In Defense of Loneliness

There is something to be said for loneliness.

To be clear, loneliness is not merely the act of being alone. Loneliness can be experienced in a crowd– in my experience, more often so.

There is a theory that I’ve come across a few times in the endless labyrinth that is the Internet. The theory goes that God– or whatever other ethereal being one chooses to install into this particular tale– created humans as two halves of a whole. It follows, then, that these half-humans are to wander the Earth until they each find their designated half. This might sound to most reasonable people like BS, and that’s because it is. As a member of the infamous Millennial generation, one of the frustrations that I struggle with is the feeling of disconnectedness from those around me. While there are plenty of exceptions to the rule, the truth is that for the most part, life has become such a solitary experience that even those connections made between one and the outside world are tinged with an inescapable sense of ‘separateness.’

The funny thing is that, despite our obsession with calling out how we have lost our ability to connect with each other, we have not recognized how blindly co-dependent we have become. It’s unclear to me whether or not this desire to be part of a half is caused by the crushing fear of loneliness that society imposes, or if people would truly rather distract themselves with a whole other human being rather than deal with who they are, but either way, I’m calling bullshit on it. For years and years I have watched my friends fall in and out of what they called love-  but what I perceived to be trivial connections that had somehow become exaggerated in their minds. I mean, let’s face it, these people were tweens or, at their oldest, twenty-somethings. How could they possibly be ready for anything so beyond their scope? And yet this absurdity continued throughout my high school years and into college.

While in high school I could claim that they just didn’t know any better, in college it became difficult to justify why people–especially young women my age– sought to constantly make themselves part of an incoherent unit rather than a stable whole. While my female friends deemed me unsympathetic when I wouldn’t react to their relationship problems with the typical “I’m sure it’ll work out” or “You two are meant for each other,” I couldn’t bring myself to fake it. The truth was apparent to me– if it’s not working out, it’s probably because one or more of you is not ready.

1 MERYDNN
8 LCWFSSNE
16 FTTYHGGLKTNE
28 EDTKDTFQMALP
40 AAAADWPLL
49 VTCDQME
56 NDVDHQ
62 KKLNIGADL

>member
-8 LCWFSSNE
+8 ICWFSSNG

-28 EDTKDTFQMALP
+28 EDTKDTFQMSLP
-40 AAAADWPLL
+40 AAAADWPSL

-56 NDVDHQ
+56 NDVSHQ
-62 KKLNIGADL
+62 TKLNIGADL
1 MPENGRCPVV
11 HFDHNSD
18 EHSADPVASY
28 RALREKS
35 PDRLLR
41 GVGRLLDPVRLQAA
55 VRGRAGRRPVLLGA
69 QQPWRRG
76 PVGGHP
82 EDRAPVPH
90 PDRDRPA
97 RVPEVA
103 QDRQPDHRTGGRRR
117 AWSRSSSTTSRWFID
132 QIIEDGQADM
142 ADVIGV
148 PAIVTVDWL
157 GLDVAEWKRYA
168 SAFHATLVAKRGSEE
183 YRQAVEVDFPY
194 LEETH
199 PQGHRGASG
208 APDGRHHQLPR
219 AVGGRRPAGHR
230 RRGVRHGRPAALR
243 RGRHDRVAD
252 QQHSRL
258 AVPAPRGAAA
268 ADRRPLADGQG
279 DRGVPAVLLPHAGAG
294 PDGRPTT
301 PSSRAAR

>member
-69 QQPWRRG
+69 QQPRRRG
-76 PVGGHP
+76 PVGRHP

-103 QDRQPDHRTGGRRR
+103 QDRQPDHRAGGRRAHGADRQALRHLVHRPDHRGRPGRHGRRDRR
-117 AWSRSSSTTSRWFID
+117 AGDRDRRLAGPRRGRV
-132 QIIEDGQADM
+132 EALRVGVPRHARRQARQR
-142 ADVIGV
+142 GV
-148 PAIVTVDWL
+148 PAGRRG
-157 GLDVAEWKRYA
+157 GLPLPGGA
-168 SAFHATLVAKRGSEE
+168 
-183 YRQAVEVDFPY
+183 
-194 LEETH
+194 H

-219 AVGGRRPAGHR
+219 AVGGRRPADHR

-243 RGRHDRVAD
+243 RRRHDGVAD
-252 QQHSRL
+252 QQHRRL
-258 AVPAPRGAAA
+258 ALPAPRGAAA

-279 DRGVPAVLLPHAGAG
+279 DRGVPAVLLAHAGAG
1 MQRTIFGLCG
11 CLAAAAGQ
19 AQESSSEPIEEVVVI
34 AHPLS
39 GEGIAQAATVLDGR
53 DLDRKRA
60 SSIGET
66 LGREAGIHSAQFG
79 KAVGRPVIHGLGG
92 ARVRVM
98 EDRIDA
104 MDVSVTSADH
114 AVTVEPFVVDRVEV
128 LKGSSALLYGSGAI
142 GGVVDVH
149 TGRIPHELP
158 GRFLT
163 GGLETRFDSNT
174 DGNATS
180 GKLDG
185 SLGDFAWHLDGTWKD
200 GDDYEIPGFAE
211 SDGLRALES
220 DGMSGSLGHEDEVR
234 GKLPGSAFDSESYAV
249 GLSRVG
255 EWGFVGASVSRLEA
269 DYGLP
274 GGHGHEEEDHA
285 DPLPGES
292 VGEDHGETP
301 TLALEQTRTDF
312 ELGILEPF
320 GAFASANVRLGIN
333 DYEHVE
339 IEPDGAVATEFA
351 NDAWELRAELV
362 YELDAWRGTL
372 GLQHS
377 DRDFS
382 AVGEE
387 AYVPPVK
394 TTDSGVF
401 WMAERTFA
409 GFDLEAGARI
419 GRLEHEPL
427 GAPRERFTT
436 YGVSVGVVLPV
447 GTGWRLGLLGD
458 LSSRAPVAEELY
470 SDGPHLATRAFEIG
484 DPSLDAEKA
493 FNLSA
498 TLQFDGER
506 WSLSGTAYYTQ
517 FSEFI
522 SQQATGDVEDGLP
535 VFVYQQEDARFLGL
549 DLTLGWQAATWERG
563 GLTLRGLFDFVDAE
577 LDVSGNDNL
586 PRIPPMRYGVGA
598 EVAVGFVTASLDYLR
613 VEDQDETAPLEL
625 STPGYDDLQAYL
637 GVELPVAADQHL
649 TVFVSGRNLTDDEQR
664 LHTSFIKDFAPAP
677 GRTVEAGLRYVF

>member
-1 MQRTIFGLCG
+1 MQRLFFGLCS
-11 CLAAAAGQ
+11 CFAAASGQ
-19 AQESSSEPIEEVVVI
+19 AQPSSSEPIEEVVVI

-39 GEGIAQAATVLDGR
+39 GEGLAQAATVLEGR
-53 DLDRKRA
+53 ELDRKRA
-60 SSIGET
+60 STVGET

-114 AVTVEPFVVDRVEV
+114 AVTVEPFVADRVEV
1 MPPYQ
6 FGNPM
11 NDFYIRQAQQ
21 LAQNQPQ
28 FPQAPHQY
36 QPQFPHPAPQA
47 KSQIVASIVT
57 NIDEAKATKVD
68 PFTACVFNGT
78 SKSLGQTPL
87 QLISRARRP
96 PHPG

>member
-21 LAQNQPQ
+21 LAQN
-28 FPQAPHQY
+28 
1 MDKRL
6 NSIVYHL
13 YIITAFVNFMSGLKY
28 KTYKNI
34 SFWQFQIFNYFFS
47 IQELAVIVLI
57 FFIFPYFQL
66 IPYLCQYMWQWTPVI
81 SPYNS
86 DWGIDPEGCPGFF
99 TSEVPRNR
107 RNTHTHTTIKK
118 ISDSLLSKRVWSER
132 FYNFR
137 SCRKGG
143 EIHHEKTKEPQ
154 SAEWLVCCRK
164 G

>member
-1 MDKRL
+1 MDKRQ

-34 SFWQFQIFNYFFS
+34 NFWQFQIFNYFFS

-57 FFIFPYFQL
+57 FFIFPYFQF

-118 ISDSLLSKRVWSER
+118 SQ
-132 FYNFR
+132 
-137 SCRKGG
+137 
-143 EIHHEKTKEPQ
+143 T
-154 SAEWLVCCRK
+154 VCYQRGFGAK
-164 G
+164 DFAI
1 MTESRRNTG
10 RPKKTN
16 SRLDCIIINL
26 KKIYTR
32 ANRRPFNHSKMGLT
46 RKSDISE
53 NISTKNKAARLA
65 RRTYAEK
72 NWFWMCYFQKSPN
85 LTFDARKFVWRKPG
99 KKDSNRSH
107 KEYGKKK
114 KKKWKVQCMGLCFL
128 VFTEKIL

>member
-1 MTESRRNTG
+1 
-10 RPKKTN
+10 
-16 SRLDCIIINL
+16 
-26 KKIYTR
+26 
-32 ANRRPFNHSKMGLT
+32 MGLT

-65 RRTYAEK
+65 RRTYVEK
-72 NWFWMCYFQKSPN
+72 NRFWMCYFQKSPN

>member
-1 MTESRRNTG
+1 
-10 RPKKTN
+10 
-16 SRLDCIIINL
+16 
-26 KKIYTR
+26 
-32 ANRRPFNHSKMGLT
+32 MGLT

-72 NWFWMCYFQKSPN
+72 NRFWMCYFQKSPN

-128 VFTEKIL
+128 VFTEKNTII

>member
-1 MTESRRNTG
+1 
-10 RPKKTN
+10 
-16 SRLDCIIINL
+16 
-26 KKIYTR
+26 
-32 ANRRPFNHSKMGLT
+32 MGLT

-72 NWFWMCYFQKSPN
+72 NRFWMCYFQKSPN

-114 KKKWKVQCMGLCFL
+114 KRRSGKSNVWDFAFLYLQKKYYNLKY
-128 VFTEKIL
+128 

Before coming to Canada, I went to school for a semester at a small Christian college in the US. At this– and as I found out later, other– schools, there was a phenomenon known as “ring by spring,” in which the number of young couples getting engaged increased almost exponentially just before spring. It was interesting to me that people tacitly accepted this without question, but it soon became apparent that the pressure on young people– especially good young Christian people– to get married in their early twenties was significant. I could go into lengthy detail about the additional pressure, especially on young women, to procreate before their thirties, but I won’t because it’s beside the point.

My point is that at times the choices we make seem fuelled by not a desire to be or to become, but rather not to be. Let me be clear, I am in no way against marriage or commitment or relationships. What I am against is the fear and stigma that society has perpetuated around being alone. According to society, only the unwanted, damaged, or otherwise defective are cut out to be alone, and everyone who is alone is, by default, lonely. But is either of those really a bad thing?

Being alone allows for rumination, critical moments of assessment of the self and others, and can bear fruit to great ideas. Loneliness, that which so many people are familiar with and terrified of, is a necessary evil and part of the human experience. In fact, I am convinced that the more people let themselves feel lonely, the more they open themselves up to self-discovery. The lonely are those who are more compassionate, more partial to those who suffer in any way. Allowing oneself to feel is a key part of being human, so why do we reject certain emotions and not let them work their way through us? Loneliness creates strength. Once we learn to be alone, that is when we can truly be with others. So, let’s tell our kids that it’s okay to feel like no one wants us sometimes, let’s tell our teenagers that it’s normal to feel like the only person on the planet who feels the way we feel, let’s tell our college students that we don’t have to undo the puzzle that is another human being in order to be considered whole, and let’s tell ourselves that it’s not selfish or pathetic to feel completely alone. Because loneliness, like death and taxes, is the common denominator we all share. In being lonely, we are not alone.

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Lana is currently a third-year BBA student at Brock University. She was born in Ethiopia, but has lived in Burundi, Sudan, Kenya, and the United States as well, before coming to Canada for university as a Permanent Resident. She is 21 years old and her interests include drawing, reading, writing, yoga, music, and kickboxing. Some issues that are of great interest to her include travel, humanitarian aid, mental health, art, philosophy, and history.

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